The Washington Post published an article on an analysis of annual reports from government agencies the Post did, which is further proof—despite President Barack Obama’s promise of unprecedented transparency in government—he has presided over a government that in some ways is more secretive than ever before.
The newspaper looked at his commitment to seemingly enhance the Freedom of Information Act, proactively release certain documents and establish a new agency that would “declassify more than 370 million pages of archived material” and found many of the Obama administration’s “high-profile transparency measures” have stalled.
Key statistics from the Post‘s analysis are the following:
Media organizations and individuals requesting information under FOIA last year were less likely to receive the material than in 2010 at 10 of the 15 Cabinet-level departments, according to an analysis of annual reports of government agencies by The Washington Post.
The federal government was more likely last year than in 2010 to use the act’s exemptions to refuse information. And the government overall had a bigger backlog of requests at the end of 2011 than at the start, due largely to 30,000 more pending requests to the Department of Homeland Security.
Other figures in the report include numbers on “requests denied in full due to exemptions.” The number increased “more than 10 percent last year, to 25,636 from 22,834 the previous year.” The “pledge” to “declassify archived material” to have the National DeClassification Center (NDC), which the President established in 2009, has been delayed. Of 371 million pages that Obama setup the NDC to review and declassify by December 2013, “51.1 million pages, less than 14 percent of the total,” have been reviewed; and of the pages reviewed, “41.8 million have been made available” for release to the public.
Ball notes, “In 2010, response rates to FOIA requests increased and the use of exemptions to refuse requests fell. Federal departments also reduced the backlog of pending requests. Since then, the Post analysis shows, progress has stalled and, in the case of most departments, reversed in direction.” This reverse just happens to have occurred during the same year that WikiLeaks released its biggest sets of documents from the US to date.
One might ask what effect the WikiLeaks releases had on Obama’s transparency agenda. What did he run up against and/or go along with at the end of 2010 and beginning of 2011?
The Pentagon recently announced measures to clamp down on unauthorized disclosures of classified information. The Pentagon was comfortable with the press and public believing this might have something to do with the phony and overblown bipartisan offensive against “leaks” in Washington right now, but, upon examination, the measures appear to have been implemented as a response to the fact that Pfc. Bradley Manning allegedly disclosed classified information to WikiLeaks and the military was unable to detect Manning’s activity before he allegedly transmitted the information.
Steven Aftergood of Secrecy News argued in December 2010, when diplomatic cables began to be released by WikiLeaks, that the release would likely “lead to a new clampdown, new restrictions, more secrecy,” instead of more transparency or openness in government. In retrospect, Aftergood seems to have been right (though he made this argument while opposing WikiLeaks’ release and other releases of previously classified information on the basis that it would not change anything, which is a vapidly pragmatic position to take). [cont’d.]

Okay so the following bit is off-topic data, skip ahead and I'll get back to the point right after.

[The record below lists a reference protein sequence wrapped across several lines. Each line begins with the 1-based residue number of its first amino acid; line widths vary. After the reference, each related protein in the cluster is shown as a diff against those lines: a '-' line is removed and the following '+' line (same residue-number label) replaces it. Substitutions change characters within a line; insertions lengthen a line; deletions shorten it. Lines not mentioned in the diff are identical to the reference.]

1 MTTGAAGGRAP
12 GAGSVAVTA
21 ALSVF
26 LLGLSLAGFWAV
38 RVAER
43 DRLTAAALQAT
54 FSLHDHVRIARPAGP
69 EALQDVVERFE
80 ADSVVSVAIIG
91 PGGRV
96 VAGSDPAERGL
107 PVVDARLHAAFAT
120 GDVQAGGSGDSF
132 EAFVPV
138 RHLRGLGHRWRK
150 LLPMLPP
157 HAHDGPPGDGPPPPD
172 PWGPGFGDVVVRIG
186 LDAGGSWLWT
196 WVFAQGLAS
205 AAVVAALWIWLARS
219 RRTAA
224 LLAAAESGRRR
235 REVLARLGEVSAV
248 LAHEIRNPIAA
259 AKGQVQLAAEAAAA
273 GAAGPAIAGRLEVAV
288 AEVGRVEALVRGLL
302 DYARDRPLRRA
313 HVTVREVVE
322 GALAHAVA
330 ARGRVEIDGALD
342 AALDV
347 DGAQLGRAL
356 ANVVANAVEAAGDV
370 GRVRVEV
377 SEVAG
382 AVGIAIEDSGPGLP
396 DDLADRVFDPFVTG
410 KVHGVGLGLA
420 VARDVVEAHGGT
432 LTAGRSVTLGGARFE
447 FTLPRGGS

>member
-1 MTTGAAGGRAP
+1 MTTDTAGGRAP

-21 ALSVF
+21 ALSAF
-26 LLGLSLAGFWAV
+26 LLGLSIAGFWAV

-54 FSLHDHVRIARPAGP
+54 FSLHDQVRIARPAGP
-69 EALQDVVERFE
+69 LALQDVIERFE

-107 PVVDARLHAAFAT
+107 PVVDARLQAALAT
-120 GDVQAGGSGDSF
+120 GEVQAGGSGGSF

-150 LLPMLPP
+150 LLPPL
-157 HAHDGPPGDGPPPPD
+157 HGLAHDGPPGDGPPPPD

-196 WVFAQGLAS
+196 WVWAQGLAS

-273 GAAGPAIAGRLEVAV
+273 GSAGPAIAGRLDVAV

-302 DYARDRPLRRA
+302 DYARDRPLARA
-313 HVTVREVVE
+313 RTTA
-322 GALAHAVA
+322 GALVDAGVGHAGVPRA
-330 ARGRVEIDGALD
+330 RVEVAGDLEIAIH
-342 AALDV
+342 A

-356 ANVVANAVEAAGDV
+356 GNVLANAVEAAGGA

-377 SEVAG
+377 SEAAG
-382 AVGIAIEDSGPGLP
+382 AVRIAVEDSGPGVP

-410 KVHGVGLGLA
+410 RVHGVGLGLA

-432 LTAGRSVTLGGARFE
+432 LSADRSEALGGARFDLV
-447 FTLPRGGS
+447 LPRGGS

The Post article, written by former WikiLeaks staffer and defector to The Guardian James Ball, characterizes this evidence as proof “administration officials have struggled to overturn the long-standing culture of secrecy in Washington.” This may be a fair characterization. Intelligence agencies were probably pretty resistant to policies of openness, which the administration wanted to implement, but it amounts to tepid criticism when the Obama administration has clearly taken action that reinforces the culture of secrecy in Washington.
As a report released by the American Civil Liberties Union (ACLU) just over a year ago detailed, the administration has embraced the Bush Administration tactic of using overly broad “state secrets” claims to prevent the declassification or exposure of information. It has fought court orders to release photos depicting the abuse of detainees held in US custody and supported legislation to retroactively exempt the photos from release under the Freedom of Information Act (FOIA). It has threatened to veto legislation to reform congressional notification procedures for covert actions. It has refused to declassify information on Section 215 of the PATRIOT Act, a section believed to allow for the collection of information not relevant to espionage or terrorism investigations. It also has aggressively pursued a war on whistleblowing by prosecuting whistleblowers or so-called leakers to a greater degree than any previous president.
The report also included the following statistics on over-classification and improperly classified records:
According to the Information Security Oversight Office (ISOO), the government made a record 76,795,945 classification decisions in 2010, an increase of more than 40% from 2009.” It notes “derivative classification” has “exploded,” which means “99.7% of classification decisions are not made by the government’s trained ‘original classification authorities’ (OCAs), but by other government officials or contractors who may have received little or no training and wield a classification stamp only because they work with information derived from documents classified by OCAs.’ And, document reviews by ISOO showed that 65% of the documents examined had been improperly classified.”
Last year, the amount of information that was classified rose 20%. However, the systems of record-keeping has been in such disarray that it is tough to tell if some of these numbers that show escalations in secrecy are just a result of the ISOO finally getting an accurate counting of classified information.